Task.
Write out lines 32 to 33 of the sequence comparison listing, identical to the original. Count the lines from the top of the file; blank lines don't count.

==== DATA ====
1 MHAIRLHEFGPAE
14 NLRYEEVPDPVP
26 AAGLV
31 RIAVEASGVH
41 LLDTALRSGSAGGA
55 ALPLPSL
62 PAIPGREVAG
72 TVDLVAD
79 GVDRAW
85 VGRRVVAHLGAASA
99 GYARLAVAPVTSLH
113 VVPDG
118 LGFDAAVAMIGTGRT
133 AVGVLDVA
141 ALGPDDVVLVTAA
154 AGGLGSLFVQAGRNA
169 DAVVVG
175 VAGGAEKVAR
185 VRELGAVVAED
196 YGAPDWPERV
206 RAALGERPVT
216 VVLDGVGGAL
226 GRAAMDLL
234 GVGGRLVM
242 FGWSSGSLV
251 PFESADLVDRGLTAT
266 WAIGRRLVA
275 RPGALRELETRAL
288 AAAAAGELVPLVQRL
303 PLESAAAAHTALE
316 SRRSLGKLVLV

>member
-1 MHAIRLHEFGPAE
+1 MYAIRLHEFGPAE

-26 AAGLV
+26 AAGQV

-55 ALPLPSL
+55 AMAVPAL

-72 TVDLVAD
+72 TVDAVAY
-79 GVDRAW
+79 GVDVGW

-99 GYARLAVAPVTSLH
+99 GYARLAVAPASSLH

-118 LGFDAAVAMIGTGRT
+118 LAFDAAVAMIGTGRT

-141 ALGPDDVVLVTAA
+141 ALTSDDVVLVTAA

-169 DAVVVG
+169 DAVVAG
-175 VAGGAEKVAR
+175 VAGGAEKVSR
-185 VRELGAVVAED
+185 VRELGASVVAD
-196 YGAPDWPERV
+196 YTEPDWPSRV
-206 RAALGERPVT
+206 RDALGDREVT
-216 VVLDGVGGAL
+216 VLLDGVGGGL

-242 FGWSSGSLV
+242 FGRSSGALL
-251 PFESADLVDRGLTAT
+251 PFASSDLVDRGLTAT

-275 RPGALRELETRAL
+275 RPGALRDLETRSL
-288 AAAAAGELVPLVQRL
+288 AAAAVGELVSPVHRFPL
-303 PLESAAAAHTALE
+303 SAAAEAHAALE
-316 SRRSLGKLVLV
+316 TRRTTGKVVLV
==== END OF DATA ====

>member
-1 MHAIRLHEFGPAE